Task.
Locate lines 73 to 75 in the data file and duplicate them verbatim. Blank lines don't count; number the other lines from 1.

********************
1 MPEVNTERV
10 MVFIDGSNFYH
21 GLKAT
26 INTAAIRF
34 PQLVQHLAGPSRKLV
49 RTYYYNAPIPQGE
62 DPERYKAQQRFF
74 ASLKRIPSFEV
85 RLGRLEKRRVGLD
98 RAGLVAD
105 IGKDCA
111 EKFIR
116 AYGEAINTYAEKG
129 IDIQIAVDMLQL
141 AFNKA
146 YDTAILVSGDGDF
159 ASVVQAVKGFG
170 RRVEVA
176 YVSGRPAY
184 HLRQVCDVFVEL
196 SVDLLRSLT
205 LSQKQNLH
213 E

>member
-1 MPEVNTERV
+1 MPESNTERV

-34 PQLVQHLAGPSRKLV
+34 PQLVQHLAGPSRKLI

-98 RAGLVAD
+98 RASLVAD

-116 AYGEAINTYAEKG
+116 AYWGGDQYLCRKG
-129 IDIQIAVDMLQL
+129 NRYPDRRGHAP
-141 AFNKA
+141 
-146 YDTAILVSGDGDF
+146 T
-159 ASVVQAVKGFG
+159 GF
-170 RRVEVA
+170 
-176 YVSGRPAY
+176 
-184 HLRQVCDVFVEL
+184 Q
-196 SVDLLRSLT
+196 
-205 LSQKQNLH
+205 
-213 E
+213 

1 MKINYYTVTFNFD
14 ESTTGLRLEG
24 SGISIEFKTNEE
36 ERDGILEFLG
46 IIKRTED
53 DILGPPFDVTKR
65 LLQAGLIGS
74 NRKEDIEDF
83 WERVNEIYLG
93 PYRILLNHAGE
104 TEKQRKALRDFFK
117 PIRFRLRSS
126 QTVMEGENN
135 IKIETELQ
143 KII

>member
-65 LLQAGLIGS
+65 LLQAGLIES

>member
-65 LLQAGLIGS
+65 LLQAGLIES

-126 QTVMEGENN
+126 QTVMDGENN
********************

+65 LLQAGLIES

-126 QTVMEGENN
+126 QTVMDGENN